This view showing it on the right was apparently taken from the chimney of the Toronto Water Works 
at the foot of John Street in 1884. The other GTR roundhouse was closer to Brock Street (Spadina) 
and was more conventional, although 360 degrees with two tracks entering it on the east and west sides. 

Beyond Brock St. were the facilities of the Northern Ry. of Canada, 
with the chimney indicating the steam heating plant.

You can just make out the NRC headquarters building on Front St. to the left of the top of the dome. 

The pier on the far left leads to the GTR elevator.

 

The interior was sketched by W.Thomson a Globe artist in 1890. 

416 Earthquake was built by the Manchester Locomotive Works in New Hampshire 
in 1872-73, one of many new standard gauge engines acquired then.

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Posted by SD70M-2Dude on Friday, December 01, 2017 12:11 AM

Cool!  What an ornate roundhouse.  Here's another domed one from across the pond, still around today (although long removed from any railroad use):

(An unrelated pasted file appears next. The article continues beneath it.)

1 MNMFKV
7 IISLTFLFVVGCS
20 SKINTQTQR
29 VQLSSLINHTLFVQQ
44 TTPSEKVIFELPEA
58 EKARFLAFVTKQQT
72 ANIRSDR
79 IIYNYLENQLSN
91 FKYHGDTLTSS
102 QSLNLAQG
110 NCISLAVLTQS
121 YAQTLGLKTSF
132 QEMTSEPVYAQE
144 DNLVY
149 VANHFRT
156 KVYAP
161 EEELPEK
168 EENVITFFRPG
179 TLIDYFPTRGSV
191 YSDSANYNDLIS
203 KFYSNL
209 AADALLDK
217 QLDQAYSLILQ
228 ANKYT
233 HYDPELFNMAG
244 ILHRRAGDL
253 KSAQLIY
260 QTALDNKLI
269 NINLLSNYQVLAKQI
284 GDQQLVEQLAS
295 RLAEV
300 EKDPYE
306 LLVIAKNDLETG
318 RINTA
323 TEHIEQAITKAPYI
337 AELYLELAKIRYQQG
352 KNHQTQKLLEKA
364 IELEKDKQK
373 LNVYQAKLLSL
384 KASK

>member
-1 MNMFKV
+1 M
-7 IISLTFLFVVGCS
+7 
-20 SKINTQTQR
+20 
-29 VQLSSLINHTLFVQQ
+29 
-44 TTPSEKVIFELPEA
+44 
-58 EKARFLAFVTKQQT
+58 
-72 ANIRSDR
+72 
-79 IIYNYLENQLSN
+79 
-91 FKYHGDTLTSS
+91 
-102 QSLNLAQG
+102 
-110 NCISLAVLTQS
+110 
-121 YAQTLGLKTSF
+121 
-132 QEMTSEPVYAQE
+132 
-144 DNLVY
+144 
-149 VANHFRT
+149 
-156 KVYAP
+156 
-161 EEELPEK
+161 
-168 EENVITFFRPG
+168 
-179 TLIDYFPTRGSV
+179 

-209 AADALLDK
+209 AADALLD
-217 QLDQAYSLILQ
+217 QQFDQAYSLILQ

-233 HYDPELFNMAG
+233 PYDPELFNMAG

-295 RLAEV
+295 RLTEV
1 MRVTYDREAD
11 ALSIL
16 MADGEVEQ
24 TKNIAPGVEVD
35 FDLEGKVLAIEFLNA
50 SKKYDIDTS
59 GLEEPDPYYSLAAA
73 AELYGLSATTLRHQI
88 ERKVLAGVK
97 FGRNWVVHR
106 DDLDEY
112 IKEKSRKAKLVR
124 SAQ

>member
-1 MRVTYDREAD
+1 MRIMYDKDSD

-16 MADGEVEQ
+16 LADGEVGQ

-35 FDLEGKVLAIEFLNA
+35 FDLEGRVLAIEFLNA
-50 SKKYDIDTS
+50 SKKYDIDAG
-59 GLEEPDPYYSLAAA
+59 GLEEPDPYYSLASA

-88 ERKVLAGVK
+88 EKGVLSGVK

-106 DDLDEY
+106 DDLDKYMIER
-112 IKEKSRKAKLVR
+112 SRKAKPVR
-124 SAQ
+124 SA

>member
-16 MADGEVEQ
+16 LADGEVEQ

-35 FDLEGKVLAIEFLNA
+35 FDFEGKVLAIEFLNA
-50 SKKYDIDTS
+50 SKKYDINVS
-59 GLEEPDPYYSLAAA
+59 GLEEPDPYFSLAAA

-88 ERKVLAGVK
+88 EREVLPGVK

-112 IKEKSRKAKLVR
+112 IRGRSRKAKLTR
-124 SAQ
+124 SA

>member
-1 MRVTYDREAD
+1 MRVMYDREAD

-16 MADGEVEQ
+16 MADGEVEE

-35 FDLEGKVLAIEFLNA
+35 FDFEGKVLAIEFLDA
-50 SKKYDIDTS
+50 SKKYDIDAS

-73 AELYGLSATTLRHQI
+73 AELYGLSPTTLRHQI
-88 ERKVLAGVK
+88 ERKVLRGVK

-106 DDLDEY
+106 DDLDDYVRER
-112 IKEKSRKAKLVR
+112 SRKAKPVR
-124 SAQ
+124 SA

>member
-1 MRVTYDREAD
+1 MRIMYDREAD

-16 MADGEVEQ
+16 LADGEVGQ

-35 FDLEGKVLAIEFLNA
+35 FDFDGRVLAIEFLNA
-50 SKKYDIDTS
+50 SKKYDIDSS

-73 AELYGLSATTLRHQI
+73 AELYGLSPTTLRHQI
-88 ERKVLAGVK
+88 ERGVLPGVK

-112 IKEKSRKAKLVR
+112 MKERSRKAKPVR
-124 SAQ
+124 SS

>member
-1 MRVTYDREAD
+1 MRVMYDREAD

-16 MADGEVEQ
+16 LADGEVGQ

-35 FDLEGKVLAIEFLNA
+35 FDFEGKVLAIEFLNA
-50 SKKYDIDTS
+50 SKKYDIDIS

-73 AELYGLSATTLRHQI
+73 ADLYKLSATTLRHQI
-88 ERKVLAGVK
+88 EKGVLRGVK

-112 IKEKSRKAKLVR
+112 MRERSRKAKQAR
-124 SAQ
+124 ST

The Roundhouse, Chalk Farm Road, London NW1 - geograph.org.uk - 399270.jpg

Greetings from Alberta

-an Articulate Malcontent

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Posted by CSSHEGEWISCH on Friday, December 01, 2017 7:02 AM

A relatively flat dome over a large circular open area makes a certain amount of engineering sense since it would be a set of arches with a common apex over the turntable area.

The daily commute is part of everyday life but I get two rides a day out of it. Paul
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Posted by Miningman on Saturday, December 02, 2017 9:22 PM

Come on guys! There has to be a few more domed roundhouses in North America. ...and what's with the lady with the parasol? Seems like an odd location and all alone. Waiting for her beau, the ship Captain or the Grand Trunk Engineer?

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Posted by tree68 on Sunday, December 03, 2017 8:49 AM

Miningman
...and what's with the lady with the parasol?

It was the photographer's girlfriend - posing there to add a bit of "humanity" to the picture...  Indifferent

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Posted by CSSHEGEWISCH on Monday, December 04, 2017 7:31 AM

Domed roundhouses in North America would be relatively rare outside of mountain areas since covering the roundtable area is not really necessary and would cause major ventilation issues.

The daily commute is part of everyday life but I get two rides a day out of it. Paul
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Posted by Miningman on Monday, December 04, 2017 8:34 AM

Yes I suppose it was more of a Victorian Era practice....easier with 4-4-0's and smaller than with larger and modern power.

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Posted by cx500 on Monday, December 04, 2017 10:45 AM